Irfan Ahmad Rana, Jayant K. Routray
2018, 9(3): 359-375. doi: 10.1007/s13753-018-0179-4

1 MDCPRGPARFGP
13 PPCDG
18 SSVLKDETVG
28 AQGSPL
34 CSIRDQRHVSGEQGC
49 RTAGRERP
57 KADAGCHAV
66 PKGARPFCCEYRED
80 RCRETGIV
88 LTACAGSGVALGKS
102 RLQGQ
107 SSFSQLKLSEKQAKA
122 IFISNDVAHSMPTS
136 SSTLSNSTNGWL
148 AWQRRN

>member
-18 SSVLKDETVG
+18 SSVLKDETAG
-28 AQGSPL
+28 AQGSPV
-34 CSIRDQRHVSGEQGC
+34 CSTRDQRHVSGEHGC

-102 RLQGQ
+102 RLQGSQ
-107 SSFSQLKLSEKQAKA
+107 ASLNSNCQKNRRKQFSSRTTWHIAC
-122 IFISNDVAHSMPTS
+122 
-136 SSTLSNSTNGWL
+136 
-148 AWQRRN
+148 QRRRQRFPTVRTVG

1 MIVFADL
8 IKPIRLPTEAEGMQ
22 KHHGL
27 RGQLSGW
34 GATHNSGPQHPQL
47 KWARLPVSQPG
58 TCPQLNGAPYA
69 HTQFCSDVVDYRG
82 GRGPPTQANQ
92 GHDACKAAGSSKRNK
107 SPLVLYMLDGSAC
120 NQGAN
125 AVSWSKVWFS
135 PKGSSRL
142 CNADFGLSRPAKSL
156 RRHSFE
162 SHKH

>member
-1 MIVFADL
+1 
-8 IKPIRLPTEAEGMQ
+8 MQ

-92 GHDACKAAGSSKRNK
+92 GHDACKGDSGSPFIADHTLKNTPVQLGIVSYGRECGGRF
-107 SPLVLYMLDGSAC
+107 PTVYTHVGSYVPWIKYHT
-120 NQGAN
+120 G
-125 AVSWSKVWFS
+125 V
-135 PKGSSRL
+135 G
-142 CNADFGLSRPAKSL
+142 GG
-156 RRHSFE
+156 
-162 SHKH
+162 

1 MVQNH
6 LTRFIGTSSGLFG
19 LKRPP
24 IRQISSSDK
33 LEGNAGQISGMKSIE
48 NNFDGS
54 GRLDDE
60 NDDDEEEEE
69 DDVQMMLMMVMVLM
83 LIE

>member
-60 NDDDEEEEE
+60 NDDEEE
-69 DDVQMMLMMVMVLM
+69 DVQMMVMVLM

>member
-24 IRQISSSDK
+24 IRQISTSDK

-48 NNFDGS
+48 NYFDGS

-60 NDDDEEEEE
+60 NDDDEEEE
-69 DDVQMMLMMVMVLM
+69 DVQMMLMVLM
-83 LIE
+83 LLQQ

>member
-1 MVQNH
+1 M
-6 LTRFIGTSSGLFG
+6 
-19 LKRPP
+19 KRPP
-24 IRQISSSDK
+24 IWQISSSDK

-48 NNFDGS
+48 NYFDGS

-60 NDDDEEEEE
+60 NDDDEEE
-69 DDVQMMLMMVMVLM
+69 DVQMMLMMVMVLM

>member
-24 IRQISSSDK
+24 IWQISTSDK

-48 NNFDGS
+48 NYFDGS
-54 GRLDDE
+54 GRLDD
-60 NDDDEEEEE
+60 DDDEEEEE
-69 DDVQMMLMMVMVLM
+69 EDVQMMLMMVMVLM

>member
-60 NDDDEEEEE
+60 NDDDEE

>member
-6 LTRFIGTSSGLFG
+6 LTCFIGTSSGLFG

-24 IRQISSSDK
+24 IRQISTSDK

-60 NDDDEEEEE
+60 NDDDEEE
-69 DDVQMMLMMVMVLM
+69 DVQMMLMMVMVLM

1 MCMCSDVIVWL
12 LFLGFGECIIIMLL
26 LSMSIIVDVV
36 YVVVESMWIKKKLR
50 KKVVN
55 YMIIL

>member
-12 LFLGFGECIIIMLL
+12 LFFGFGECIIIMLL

Urban flooding has become a regular phenomenon in many towns and cities in the Asia Pacific region over the past years. Professionals associated with disaster management and climate change are at the forefront of addressing urban flooding. To reduce flood risks, vulnerability and its components must be understood. Vulnerability assessment methods are diverse and complex, with a varied nature of understanding the key terms used in various contexts, and this diversity ultimately reflects on the interpretation of results in research settings. Diverse interpretations and definitions exist in the disaster risk and climate change literature, complicating the process of astute and comprehensive vulnerability assessment. The main purpose of this study was to quantify vulnerability indicators and develop a multidimensional model for vulnerability assessment. Vulnerability is explored through the lens of five dimensions: social, economic, physical/infrastructural, institutional, and attitudinal. This methodology is applied to urban flooding in Pakistan, to verify the proposed model. Three study sites in urban areas with different population sizes, situated in high-risk flood zones in the Punjab Province of Pakistan were selected for empirical investigation. A household survey was conducted, and indices were developed for each dimension based on well-defined indicators. The proposed methodology for vulnerability assessment was tested and found operational. This method can be replicated irrespective of spatial scales and can be modified for other disasters by streamlining hazard specific indicators.